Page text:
Lilac Tree Vs. Bush Vs. Shrub
Low-maintenance lilacs provide beautiful spring blooms and fragrance, followed by bushy growth throughout the summer. Lilacs come in hundreds of varieties, from the dwarf lilac to the Japanese tree lilac, allowing gardeners to find the perfect variety for their gardening situation. Experiment with lilac varieties, including lilac trees, shrubs and bushes in your landscape.
Japanese tree lilac (Syringa reticulata) is a single or multistemmed tree that grows 18 to 25 feet high. The tree has spikes of white flowers in late spring and bronze foliage in the fall. Japanese tree lilac has a bushy growth pattern, with low-lying branches. The tree is ideal for sunny, dry locations. Additionally, common lilac (Syringa vulgaris) is generally grown as a shrub, but can be pruned to one central trunk to grow as a tree. This old-fashioned shrub has prolific, fragrant blooms in the spring, followed by deep green foliage through the summer. The plant is slow-growing, but can reach heights of 20 feet and is hardy to U.S. Department of Agriculture (USDA) plant hardiness zone 3.
Shrub lilacs typically reach 10 to 12 feet high and come in lavender, purple, rose or white. These plants are ideal in groupings, as a hedge or as specimen plants in a flower bed. They grow in full sun to partial shade and require only minimal watering once established. Korean lilac (S. oblata dilatata) has small, oval leaves and pink flowers.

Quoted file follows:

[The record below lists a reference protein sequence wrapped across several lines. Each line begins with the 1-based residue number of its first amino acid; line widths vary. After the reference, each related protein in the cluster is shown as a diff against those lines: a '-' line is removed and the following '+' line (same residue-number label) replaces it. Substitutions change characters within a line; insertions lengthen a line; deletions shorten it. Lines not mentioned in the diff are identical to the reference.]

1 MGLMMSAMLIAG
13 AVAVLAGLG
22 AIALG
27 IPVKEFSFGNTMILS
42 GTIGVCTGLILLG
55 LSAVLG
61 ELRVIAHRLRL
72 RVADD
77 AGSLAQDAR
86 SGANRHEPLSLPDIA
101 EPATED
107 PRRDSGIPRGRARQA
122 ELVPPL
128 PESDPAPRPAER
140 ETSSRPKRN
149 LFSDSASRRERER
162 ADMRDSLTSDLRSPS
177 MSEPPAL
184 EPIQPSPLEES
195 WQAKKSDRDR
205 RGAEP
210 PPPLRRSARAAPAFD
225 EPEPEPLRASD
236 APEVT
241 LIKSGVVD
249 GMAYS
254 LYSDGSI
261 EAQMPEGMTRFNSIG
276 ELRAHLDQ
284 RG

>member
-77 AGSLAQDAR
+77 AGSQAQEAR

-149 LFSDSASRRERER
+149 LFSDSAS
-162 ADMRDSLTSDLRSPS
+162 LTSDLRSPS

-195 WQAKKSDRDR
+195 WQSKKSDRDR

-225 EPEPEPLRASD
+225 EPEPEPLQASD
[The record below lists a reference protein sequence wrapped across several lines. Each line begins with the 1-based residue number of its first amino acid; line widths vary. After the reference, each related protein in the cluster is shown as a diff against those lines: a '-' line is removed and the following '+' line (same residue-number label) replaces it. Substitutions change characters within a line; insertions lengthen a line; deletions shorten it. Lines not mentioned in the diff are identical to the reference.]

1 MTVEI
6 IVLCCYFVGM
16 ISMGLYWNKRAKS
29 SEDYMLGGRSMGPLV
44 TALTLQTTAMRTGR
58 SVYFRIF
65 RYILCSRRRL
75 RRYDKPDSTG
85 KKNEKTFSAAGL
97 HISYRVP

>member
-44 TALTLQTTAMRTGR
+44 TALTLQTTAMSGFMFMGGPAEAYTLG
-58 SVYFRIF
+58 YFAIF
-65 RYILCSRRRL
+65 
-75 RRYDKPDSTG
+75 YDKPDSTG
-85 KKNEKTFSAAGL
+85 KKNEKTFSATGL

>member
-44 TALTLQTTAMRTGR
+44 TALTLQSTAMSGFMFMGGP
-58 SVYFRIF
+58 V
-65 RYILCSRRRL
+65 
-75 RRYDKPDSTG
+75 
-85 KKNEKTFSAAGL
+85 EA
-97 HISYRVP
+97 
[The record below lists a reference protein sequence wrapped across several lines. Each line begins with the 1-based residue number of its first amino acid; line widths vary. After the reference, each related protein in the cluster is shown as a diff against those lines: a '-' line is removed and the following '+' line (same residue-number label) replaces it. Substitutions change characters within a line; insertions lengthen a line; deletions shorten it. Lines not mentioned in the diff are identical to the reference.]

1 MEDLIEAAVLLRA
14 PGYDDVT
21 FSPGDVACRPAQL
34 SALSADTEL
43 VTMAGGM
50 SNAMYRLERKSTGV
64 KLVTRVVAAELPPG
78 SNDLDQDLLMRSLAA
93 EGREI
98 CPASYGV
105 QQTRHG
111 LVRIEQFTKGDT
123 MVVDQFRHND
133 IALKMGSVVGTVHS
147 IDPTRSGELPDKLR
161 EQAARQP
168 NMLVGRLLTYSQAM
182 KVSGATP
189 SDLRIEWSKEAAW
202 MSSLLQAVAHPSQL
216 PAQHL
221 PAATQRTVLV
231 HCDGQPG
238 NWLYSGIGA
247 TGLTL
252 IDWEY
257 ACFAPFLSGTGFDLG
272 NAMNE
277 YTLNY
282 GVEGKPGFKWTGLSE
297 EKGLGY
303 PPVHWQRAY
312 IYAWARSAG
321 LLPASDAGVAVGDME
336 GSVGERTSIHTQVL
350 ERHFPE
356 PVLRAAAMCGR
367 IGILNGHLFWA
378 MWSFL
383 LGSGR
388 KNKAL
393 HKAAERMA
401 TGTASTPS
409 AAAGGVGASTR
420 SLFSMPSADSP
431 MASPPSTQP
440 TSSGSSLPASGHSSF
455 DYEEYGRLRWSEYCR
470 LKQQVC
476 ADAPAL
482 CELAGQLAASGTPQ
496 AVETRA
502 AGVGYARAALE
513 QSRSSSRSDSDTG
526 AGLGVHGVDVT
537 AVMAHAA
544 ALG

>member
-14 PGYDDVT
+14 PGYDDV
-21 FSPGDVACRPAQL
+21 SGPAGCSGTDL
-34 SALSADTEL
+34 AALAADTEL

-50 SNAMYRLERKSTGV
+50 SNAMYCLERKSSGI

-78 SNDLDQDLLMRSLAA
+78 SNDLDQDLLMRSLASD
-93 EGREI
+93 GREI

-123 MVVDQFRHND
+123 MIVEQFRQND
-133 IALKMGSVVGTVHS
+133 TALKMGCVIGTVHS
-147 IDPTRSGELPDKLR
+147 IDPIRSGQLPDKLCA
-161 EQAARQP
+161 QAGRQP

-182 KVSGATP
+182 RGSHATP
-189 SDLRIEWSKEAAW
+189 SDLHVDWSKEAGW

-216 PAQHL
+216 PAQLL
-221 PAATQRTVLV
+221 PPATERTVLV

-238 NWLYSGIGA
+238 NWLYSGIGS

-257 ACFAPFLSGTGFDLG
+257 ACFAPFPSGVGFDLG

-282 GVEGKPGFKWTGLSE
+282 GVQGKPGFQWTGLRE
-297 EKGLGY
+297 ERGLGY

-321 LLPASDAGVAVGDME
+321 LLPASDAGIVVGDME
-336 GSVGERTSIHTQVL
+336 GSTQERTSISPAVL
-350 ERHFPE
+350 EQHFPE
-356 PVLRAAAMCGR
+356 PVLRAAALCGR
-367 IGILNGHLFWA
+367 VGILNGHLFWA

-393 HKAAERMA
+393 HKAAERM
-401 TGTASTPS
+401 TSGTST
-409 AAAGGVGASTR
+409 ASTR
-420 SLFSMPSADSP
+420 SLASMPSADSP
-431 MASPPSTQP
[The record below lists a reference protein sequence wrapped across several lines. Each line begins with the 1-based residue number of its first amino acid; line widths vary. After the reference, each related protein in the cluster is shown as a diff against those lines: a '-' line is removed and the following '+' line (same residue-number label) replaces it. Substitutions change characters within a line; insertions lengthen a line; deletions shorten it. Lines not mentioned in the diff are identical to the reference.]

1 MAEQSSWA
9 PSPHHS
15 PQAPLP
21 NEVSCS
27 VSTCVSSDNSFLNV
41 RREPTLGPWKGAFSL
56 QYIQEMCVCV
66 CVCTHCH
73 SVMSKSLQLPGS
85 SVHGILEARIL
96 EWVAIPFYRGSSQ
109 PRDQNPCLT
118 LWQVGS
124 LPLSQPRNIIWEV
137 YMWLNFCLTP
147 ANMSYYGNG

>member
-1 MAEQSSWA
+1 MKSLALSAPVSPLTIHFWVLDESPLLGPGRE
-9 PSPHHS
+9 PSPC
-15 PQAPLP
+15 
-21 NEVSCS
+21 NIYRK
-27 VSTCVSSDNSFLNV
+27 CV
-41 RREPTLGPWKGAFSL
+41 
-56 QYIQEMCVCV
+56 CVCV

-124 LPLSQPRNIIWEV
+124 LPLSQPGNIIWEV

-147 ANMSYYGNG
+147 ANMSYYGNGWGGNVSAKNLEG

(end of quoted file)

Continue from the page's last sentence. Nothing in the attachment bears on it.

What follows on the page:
Bush lilacs are small and compact. Ideal as foundation plantings or in small gardens, bush lilacs include cut-leaf lilac (S. laciniata) and littleleaf lilac (S. microphylla). Meyer lilac (S. meyeri) is another bush lilac that produces deep purple flowers.
When choosing lilacs, grow plants based on the size of your garden and your preferences. Adventurous gardeners might try growing several different varieties to extend the blooming season. For example, late lilac (S. villosa) and Japanese tree lilac bloom in mid-June, several weeks after most lilacs have finished flowering.
Lilacs prefer a light, well-drained soil, although they will grow almost anywhere. They are fairly drought tolerant once they are established. Lilacs are prone to powdery mildew, especially in humid climates. This disease causes a white powder to grow on leaves mid-summer. It is generally harmless, though unattractive. Borers and scale can be controlled with dormant oil sprays.
- "The Garden Primer"; Barbara Damrosch; 1988
- "Rocky Mountain Plant Guide"; Colorado Nursery and Greenhouse Association; 2005
- University of New Hampshire Cooperative Extension: Growing Lilacs